Ruvo Center: Alzheimer's study shows most drugs don't work - 8 News NOW

Ruvo Center: Alzheimer's study shows most drugs don't work

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LAS VEGAS -- An alarming statistic on a study done in Las Vegas shows most Alzheimer's drugs fail to work. The study was conducted by the Lou Ruvo Center for Brain Health.

The center found 244 drugs tested in the past decade failed to be effective. Only one has been approved for use. The failure rate of the drugs was 99.6 percent.

Nearly 44 million people, and 28,000 Nevadans, are living with Alzheimer's. The numbers are expected to increase as baby boomers age. Researchers say this first-ever analysis is a wake up call to the nation's medical community.

"I can't remember a whole lot of things I used to," said Carole Bean, who is being treated at Lou Ruvo Center for Brain Health.

"Our new findings represent a call to action," said Jeffrey Cummings, director of Lou Ruvo Center for Brain Health.

He found nearly all drug trials nationwide have been a failure over the last decade for a number of reasons.

 "We need federal dollars to increase the discovery work at the level of understanding Alzheimer's disease. We need pharmaceutical companies to make a greater commitment to this. We need biotechnology companies to come in and do innovative work to develop new therapies, we need advocacy groups and philanthropists," Cummings said.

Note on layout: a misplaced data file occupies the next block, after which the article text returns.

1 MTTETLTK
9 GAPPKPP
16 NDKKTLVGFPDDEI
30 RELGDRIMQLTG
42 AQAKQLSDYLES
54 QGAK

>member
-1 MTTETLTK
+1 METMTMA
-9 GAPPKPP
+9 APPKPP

He says another contributing factor may be that researchers have been testing drugs too late.

"So we are now doing prevention trials where people are cognitively normal but at high risk for developing Alzheimer's disease to see if we give a drug early do we prevent an emergence of Alzheimer's disease."

If nothing changes in the medical community, Cummings predicts a grim future.

"By the year 2050, there will be about 50,000 people in Nevada with Alzheimer's disease,"

Despite the statistics, Bean participates in drug trials in hopes her blood cells might help doctors detect Alzheimer's sooner and save someone else's life.

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